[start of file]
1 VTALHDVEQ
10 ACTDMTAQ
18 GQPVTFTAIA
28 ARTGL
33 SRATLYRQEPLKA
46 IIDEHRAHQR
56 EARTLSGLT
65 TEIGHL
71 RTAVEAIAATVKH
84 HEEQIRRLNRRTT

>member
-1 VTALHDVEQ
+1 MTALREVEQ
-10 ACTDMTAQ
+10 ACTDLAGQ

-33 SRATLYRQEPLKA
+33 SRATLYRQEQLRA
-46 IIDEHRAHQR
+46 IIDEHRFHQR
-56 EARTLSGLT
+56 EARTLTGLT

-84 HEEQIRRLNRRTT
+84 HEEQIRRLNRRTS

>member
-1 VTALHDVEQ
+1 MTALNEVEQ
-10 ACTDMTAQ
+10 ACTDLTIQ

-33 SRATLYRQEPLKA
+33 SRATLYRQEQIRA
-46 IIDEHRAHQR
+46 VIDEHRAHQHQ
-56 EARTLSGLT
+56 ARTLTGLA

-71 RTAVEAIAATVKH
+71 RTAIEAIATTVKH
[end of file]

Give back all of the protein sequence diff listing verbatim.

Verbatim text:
1 VTALHDVEQ
10 ACTDMTAQ
18 GQPVTFTAIA
28 ARTGL
33 SRATLYRQEPLKA
46 IIDEHRAHQR
56 EARTLSGLT
65 TEIGHL
71 RTAVEAIAATVKH
84 HEEQIRRLNRRTT

>member
-1 VTALHDVEQ
+1 MTALREVEQ
-10 ACTDMTAQ
+10 ACTDLAGQ

-33 SRATLYRQEPLKA
+33 SRATLYRQEQLRA
-46 IIDEHRAHQR
+46 IIDEHRFHQR
-56 EARTLSGLT
+56 EARTLTGLT

-84 HEEQIRRLNRRTT
+84 HEEQIRRLNRRTS

>member
-1 VTALHDVEQ
+1 MTALNEVEQ
-10 ACTDMTAQ
+10 ACTDLTIQ

-33 SRATLYRQEPLKA
+33 SRATLYRQEQIRA
-46 IIDEHRAHQR
+46 VIDEHRAHQHQ
-56 EARTLSGLT
+56 ARTLTGLA

-71 RTAVEAIAATVKH
+71 RTAIEAIATTVKH